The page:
SEEING THE RIGHT WAY by SUPERNORMAL VOICE for Greenpeace

Adsarchive » Promo , Case study » Greenpeace » SEEING THE RIGHT WAY

SEEING THE RIGHT WAY

Pin to Collection
Add a note
Industry Charities, Foundations, Volunteers, Environmental & Animal Issues
Media Promo & PR, Case study
Market South Korea
Agency SUPERNORMAL VOICE
Creative Director Sae Young Kim
Art Director Swan Song
Copywriter Swan Song
Released March 2010

Credits & Description

Category: Best Localisation Campaign
Advertiser: GREENPEACE
Product/Service: ANTI-WHALING AWARENESS
Agency: SUPERNORMAL VOICE
Date of First Appearance: Mar 8 2010 12:00AM
Entrant Company: SUPERNORMAL VOICE, Seoul, KOREA
Art Director: Swan Song (SUPERNORMALVOICE)
Creative Director: Sae Young Kim (SUPERNORMALVOICE)
Account Executive: Jin Young Seong (SUPERNORMALVOICE)
Copywriter: Swan Song (SUPERNORMALVOICE)
Media placement: Stamps & Magazines - In Public Places - 08/03/2010

Results and Effectiveness
The most meaningful point is that the Japanese received messages about whaling naturally as they read magazines. For two weeks, more than 1,000 Japanese people came across our message. About 30% of them came to the realisation that the issue of whaling is still executed in a guerrilla-fashion. The results of these efforts were astonishing, considering that Japanese normally remain unconcerned with their whaling tradition.

Creative Execution
To use Japanese magazines, we had trouble getting permission from Japanese people who supported whaling tradition. So we took it upon ourselves to create a way that did not require their permission. We came up with 'roller stamps' that were used to imprint magazines found in public places. In this way, we were able to deliver our message to a large number of Japanese people. Using roller stamps, any magazine or even cookbook could be a medium for our message, being in limitless supply. Our efficiency was therefore high, with a low overall budget.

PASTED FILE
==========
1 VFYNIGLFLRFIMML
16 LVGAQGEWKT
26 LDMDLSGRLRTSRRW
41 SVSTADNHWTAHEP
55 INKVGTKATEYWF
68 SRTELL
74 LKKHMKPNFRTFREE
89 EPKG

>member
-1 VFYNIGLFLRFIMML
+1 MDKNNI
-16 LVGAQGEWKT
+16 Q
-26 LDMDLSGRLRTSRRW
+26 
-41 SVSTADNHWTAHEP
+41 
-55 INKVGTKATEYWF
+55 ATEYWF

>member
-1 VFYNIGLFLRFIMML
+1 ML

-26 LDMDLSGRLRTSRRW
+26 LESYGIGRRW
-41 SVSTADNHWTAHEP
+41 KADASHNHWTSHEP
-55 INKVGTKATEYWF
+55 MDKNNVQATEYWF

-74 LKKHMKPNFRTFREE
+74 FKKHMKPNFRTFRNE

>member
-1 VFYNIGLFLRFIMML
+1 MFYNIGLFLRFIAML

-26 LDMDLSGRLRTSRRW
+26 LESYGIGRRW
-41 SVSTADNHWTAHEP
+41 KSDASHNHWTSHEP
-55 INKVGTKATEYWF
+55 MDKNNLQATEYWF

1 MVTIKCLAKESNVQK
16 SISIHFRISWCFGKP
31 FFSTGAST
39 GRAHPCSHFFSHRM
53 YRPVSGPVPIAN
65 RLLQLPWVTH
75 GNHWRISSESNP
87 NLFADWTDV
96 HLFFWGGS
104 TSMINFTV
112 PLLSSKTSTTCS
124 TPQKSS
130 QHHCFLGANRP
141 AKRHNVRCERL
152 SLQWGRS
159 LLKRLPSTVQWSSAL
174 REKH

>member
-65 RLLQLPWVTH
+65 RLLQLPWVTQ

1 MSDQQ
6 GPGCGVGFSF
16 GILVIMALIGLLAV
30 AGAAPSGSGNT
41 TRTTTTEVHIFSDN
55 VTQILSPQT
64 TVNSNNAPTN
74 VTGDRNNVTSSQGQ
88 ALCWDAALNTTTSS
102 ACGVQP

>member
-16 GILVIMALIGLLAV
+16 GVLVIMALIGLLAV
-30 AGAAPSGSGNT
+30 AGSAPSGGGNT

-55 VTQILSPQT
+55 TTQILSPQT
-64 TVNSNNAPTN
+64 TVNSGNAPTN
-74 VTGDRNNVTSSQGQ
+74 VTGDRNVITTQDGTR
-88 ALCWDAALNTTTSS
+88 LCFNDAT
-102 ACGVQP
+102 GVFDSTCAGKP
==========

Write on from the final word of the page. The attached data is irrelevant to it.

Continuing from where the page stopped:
Insights, Strategy & the Idea
Japanese people tend to think of whaling as a longstanding tradition and do not believe that whales are in danger of extinction. Therefore they do not recognise whaling as a problem. Thus, we created a new way to bring awareness to the Japanese people. We found that the Japanese traditionally read books from right to left, which is opposite to the majority of the international community. We used this tradition as our motive. That is, when the Japanese read in their way, the number of whales is getting smaller. However if the Japanese were to read the rules in the same direction as the rest of the international community they might be more willing to bring the whale numbers back up. We intend to have them rethink their opinion about whether a traditional practice is worth the extinction of the whales.